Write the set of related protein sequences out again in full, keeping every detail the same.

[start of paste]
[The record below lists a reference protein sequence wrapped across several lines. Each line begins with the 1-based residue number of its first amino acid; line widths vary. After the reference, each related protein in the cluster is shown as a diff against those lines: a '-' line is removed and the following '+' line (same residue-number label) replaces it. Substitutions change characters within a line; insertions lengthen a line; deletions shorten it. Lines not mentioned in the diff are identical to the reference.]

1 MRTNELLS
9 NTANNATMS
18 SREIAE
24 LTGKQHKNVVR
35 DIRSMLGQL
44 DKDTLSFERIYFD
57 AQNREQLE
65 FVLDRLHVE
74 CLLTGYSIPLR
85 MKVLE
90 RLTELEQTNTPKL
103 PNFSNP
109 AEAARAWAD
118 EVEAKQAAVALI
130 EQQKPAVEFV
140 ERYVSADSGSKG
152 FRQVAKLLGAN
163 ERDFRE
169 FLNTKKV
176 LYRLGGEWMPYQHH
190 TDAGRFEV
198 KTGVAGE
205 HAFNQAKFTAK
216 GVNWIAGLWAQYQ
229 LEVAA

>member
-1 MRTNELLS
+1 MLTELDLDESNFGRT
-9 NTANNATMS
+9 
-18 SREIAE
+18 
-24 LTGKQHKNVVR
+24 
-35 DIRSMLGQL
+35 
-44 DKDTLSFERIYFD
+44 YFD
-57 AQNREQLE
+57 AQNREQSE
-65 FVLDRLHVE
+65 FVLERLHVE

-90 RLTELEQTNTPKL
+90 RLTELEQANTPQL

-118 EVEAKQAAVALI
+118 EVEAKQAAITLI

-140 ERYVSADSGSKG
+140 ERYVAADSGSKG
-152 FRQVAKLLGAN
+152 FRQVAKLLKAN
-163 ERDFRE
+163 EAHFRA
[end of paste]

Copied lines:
[The record below lists a reference protein sequence wrapped across several lines. Each line begins with the 1-based residue number of its first amino acid; line widths vary. After the reference, each related protein in the cluster is shown as a diff against those lines: a '-' line is removed and the following '+' line (same residue-number label) replaces it. Substitutions change characters within a line; insertions lengthen a line; deletions shorten it. Lines not mentioned in the diff are identical to the reference.]

1 MRTNELLS
9 NTANNATMS
18 SREIAE
24 LTGKQHKNVVR
35 DIRSMLGQL
44 DKDTLSFERIYFD
57 AQNREQLE
65 FVLDRLHVE
74 CLLTGYSIPLR
85 MKVLE
90 RLTELEQTNTPKL
103 PNFSNP
109 AEAARAWAD
118 EVEAKQAAVALI
130 EQQKPAVEFV
140 ERYVSADSGSKG
152 FRQVAKLLGAN
163 ERDFRE
169 FLNTKKV
176 LYRLGGEWMPYQHH
190 TDAGRFEV
198 KTGVAGE
205 HAFNQAKFTAK
216 GVNWIAGLWAQYQ
229 LEVAA

>member
-1 MRTNELLS
+1 MLTELDLDESNFGRT
-9 NTANNATMS
+9 
-18 SREIAE
+18 
-24 LTGKQHKNVVR
+24 
-35 DIRSMLGQL
+35 
-44 DKDTLSFERIYFD
+44 YFD
-57 AQNREQLE
+57 AQNREQSE
-65 FVLDRLHVE
+65 FVLERLHVE

-90 RLTELEQTNTPKL
+90 RLTELEQANTPQL

-118 EVEAKQAAVALI
+118 EVEAKQAAITLI

-140 ERYVSADSGSKG
+140 ERYVAADSGSKG
-152 FRQVAKLLGAN
+152 FRQVAKLLKAN
-163 ERDFRE
+163 EAHFRA